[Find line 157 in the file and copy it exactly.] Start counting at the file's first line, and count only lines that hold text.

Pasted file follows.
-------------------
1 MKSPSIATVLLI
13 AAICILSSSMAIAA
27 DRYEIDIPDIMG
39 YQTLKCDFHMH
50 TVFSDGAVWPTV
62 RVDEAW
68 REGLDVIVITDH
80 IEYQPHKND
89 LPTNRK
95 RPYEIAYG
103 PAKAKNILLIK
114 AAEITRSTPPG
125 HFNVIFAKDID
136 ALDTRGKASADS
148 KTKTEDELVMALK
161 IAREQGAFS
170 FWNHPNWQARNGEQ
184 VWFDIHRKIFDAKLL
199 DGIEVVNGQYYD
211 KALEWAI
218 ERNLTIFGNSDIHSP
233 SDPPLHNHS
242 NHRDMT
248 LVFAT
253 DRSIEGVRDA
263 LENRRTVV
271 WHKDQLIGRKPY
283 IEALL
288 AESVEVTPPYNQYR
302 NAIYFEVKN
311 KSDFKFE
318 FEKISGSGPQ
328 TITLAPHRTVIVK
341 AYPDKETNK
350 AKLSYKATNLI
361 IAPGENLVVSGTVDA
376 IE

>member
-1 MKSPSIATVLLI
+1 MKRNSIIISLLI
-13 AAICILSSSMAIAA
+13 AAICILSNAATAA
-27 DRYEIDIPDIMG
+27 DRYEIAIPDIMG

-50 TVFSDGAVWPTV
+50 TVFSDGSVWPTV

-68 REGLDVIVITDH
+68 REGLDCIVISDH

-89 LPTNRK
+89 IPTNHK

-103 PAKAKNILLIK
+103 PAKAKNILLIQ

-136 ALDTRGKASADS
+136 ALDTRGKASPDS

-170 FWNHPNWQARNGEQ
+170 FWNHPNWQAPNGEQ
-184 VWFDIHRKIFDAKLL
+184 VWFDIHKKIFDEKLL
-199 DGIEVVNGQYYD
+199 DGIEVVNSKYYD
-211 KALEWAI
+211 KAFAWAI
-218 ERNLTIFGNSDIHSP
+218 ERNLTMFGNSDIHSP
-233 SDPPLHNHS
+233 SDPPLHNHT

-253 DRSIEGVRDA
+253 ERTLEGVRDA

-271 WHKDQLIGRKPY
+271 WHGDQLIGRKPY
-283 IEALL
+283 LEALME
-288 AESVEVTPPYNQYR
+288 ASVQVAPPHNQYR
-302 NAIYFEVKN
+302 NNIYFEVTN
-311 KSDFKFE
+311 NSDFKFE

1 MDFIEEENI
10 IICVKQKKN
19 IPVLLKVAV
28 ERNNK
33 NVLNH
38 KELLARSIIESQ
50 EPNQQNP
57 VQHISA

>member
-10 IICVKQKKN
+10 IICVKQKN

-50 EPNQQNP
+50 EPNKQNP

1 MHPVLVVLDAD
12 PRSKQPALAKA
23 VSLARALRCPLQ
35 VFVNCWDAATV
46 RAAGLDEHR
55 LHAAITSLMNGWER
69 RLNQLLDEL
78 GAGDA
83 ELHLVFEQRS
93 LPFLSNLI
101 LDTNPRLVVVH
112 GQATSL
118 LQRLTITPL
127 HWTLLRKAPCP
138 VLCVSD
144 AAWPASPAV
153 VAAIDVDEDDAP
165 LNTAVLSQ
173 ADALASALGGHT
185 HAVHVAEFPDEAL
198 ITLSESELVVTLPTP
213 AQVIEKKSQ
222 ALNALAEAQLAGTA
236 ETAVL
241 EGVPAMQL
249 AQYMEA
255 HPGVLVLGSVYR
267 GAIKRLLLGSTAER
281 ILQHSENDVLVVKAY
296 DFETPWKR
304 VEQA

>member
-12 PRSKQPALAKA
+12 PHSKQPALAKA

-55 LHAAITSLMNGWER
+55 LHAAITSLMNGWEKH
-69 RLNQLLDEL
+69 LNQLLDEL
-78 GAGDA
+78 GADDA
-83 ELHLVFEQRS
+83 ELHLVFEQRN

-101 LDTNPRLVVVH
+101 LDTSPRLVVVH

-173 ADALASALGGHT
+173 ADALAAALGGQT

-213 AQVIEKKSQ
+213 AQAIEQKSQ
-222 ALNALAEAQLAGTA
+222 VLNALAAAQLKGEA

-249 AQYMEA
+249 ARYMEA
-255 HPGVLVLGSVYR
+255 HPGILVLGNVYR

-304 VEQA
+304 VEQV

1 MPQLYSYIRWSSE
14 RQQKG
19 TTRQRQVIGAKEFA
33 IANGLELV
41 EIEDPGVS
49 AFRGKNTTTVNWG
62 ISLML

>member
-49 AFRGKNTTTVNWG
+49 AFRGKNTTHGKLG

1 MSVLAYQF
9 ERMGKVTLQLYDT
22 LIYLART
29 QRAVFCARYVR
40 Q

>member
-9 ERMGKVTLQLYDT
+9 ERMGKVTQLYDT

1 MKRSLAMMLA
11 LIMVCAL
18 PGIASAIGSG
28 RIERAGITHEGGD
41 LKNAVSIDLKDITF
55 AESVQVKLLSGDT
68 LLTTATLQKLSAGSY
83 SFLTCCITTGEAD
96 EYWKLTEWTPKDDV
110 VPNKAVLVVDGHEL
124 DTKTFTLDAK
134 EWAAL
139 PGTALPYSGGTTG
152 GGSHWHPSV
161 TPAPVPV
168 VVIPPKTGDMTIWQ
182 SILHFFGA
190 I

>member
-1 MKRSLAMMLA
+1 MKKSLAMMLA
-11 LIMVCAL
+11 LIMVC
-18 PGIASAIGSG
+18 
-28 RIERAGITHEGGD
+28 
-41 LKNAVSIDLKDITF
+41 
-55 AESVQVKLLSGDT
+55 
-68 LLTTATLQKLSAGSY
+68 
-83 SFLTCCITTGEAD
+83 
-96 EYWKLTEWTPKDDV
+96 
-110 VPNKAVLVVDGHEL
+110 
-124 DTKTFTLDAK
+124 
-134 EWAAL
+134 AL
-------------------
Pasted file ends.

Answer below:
+49 AFRGKNTTHGKLG